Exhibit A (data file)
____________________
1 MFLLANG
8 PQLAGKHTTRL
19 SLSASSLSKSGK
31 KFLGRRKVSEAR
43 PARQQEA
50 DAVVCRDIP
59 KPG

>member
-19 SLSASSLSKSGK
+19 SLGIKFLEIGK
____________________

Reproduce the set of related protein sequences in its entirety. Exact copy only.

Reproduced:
1 MFLLANG
8 PQLAGKHTTRL
19 SLSASSLSKSGK
31 KFLGRRKVSEAR
43 PARQQEA
50 DAVVCRDIP
59 KPG

>member
-19 SLSASSLSKSGK
+19 SLGIKFLEIGK